Wednesday, July 15, 2009

The first mass movement in Asia

30th June 1855
The boy sticks his head out of the bush and looks ahead, careful not to make any noise. The British troops are standing at the bottom of the hill showing no sign or eagerness to move up into the dense forests. Well, why would they? Having suffered numerous losses in the unknown interior the cowards now want to stick back and wait for us to attack first. Slowly creeping backwards he rushes back to the rebel army’s gathering point.

There is a stillness in the air, Chand notices watching the warriors around him sharpening their arrows, tightening bow strings, the nervous ones twitching their heads at the slightest sound.”He watches as the last messenger boy runs in to tell them that the Goras were waiting at the foothills. Chand watches as his brother’s face erupts with delight. The gentle, caring face transformed into a mask for passion, and vengeance. Lifting his bow, the massive frame rises and bellows their war chant with enough power to cause the birds on the trees to take flight. His army of santhal warriors responds with equal vigour.

“Kanho!Chand! Bhairon!Mimai!”

The three brothers shouted back in unison. Chand looked around trying to find Mimai Manjhi’s face in the crowd. He could have sworn they had started off from the village together.

The British officer in charge of the war station at the foot of the hill barely looked up as he heard the war cry. Carefully placing his tea cup back on the table, He rose dusting himself before he got out of the tent. The commander and the captains of the forces had made themselves available to him at the entrance.
“I want no soldier to load bullets for the first rounds of fire. Fire blanks at them .Wait for the rebels to come to the foothill. Once they’re within our sights, it should be easy picking. Use the cannons, the elephants, all that we can. No quarter to be given to any survivors.”

They descend down the slope, raining arrows on the company’s soldiers. Known for their accuracy and power the arrows rip through bodies leaving them mutilated, scarred or dead. In retaliation the troops fire their cannons and their guns, weapons the Santhals have never encountered before. They suffer no injuries. Its as if a shield is thrown between them and their oppressors. Siddho stops in his tracks, stunned by this development. He waits and watches the troops aim and fire again. Nothing. Not one rebel falls.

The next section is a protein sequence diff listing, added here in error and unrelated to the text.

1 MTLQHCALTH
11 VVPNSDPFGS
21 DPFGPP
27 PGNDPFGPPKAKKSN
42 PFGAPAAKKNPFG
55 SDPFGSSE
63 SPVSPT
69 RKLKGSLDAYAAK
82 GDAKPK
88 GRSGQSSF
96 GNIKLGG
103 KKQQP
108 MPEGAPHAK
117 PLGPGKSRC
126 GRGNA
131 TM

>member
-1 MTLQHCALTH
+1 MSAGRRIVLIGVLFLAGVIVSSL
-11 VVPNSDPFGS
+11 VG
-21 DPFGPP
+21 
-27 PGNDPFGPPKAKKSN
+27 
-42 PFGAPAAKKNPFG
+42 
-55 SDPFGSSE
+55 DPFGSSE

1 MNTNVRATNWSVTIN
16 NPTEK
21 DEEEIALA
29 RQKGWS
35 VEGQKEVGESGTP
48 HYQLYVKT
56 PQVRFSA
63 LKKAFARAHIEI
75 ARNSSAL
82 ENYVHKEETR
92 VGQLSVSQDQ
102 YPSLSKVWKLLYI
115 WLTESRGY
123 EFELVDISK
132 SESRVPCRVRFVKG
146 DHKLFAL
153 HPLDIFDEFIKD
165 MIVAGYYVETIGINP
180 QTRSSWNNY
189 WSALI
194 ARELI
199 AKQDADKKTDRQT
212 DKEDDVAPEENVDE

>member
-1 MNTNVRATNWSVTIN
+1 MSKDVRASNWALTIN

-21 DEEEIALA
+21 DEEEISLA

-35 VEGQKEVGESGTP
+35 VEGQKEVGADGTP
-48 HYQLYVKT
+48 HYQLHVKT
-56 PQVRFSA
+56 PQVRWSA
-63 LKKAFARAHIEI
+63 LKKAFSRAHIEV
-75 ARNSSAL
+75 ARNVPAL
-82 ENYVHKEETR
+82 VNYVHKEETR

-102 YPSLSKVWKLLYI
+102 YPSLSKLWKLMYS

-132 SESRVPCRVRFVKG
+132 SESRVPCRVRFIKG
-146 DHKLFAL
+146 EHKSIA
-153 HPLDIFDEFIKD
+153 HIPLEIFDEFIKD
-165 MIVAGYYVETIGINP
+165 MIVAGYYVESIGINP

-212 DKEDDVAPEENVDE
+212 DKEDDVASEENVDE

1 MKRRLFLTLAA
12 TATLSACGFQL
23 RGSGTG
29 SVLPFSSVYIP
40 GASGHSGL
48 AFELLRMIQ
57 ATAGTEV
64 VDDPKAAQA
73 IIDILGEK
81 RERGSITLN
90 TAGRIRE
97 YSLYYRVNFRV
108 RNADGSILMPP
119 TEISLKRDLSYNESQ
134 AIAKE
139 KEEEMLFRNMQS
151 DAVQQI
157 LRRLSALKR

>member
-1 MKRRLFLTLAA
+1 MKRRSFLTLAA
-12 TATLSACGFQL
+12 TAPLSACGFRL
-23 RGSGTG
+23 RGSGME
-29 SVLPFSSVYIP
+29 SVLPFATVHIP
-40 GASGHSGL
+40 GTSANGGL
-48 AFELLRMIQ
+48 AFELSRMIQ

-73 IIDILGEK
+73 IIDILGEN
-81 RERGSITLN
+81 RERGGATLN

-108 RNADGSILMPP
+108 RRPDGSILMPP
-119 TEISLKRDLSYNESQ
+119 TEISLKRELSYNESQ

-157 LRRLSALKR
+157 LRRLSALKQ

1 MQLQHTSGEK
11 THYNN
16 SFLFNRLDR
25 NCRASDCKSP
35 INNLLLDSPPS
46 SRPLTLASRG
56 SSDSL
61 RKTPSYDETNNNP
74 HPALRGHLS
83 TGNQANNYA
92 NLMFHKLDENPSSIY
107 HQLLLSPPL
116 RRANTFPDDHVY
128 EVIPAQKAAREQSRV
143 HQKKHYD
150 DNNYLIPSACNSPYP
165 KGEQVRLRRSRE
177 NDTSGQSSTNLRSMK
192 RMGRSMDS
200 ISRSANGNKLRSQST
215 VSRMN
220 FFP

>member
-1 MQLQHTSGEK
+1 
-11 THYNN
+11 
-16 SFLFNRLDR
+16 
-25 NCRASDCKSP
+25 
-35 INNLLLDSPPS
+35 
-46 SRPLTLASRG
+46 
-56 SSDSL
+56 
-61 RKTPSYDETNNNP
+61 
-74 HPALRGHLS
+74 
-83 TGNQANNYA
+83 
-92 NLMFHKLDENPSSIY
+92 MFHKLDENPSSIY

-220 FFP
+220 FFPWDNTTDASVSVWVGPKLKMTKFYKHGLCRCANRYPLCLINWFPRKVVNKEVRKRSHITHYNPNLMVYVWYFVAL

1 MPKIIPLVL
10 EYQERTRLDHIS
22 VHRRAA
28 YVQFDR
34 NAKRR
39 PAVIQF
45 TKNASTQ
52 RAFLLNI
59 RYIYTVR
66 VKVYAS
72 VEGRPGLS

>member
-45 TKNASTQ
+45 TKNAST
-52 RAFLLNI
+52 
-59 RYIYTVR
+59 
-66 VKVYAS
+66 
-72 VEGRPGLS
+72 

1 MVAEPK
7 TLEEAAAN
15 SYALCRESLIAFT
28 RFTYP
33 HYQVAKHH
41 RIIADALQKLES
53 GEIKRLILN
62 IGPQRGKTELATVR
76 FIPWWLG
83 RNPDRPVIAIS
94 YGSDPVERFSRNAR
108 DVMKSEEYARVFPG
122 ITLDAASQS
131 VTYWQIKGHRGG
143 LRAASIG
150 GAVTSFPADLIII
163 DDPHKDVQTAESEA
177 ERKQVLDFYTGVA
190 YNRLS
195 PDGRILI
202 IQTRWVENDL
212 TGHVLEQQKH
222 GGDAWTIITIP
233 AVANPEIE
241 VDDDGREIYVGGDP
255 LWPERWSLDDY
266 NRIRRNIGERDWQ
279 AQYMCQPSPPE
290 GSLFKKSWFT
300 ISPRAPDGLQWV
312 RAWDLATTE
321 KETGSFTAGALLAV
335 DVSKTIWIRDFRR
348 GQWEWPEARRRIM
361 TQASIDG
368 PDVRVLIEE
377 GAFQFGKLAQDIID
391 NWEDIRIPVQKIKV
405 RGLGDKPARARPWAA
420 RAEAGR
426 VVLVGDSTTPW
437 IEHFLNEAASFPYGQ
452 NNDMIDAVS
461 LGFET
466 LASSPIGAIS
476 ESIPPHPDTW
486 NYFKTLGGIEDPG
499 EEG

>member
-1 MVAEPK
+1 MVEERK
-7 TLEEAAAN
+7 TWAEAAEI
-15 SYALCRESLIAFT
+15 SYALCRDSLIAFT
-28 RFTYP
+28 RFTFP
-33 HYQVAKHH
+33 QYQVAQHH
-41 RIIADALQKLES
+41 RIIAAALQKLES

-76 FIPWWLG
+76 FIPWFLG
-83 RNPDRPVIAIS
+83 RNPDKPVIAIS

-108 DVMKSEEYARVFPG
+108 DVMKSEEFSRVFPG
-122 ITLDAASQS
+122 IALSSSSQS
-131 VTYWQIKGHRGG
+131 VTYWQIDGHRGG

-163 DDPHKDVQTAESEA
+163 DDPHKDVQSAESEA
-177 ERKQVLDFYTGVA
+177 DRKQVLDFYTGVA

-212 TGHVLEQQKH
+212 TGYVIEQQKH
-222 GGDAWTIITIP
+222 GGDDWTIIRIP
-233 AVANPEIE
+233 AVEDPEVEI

“Thakur is watching over us today. Nothing will stop us from driving these dogs back to their kennels.”

Chand watches in disbelief at the British troops falling at their arrows. He never blindly believed in God’s will and his mission, but watching this miracle he couldn’t conceal his admiration for the almighty. With a loud yell he raced down towards the enemy soldiers.

Siddho raced down shooting all the while, but kept his eyes wide open for any suspicious movement from the British. They were cunning, he had admitted to himself a while ago. He watched as they went through the routine again. Dropping their guns, pulling a lever on the side, lift it up and fire. Wait a minute. They had done something different this time. They hadn’t been firing bullets all this while. Suddenly Siddho realised what had transpired. It was too late now. They were going to be butchered, massacred. Every last one of them.

Chand was one of the first to reach the bottom of the hill. Pumped by the adrenaline that war generates in soldiers he had failed to notice the warriors falling all around him. And then the first bullet struck him. He had never experienced such a sensation. It was as if the wind had been knocked out of his body and yet somehow managed to pass through him. He was close enough to a British soldier to use his spear now, a few more paces. He felt the bullet go through him again and again. Three times before he fell to the ground.

Two days later after the soldiers had pillaged, burnt and destroyed all the villages in the area, they gave up their search for Siddho. A scout was sent with a message for the Governor in Calcutta telling him of their triumph. The Governor’s secretary filed the letters away, dispatching orders for the capture and execution of the leader.


Siddho and Kanno managed to escape the battle commonly known as the Santhal Hul. Chand and Bhairon were killed. Betrayed by Mimai Manjhi Siddho was finally captured and publicly hanged in Panchkathia on the 7th of December 1855. Kanho managed to avoid capture and was influential in spreading the revolt towards Bihar and Bengal. Eventually though he was located and executed in February of 1856.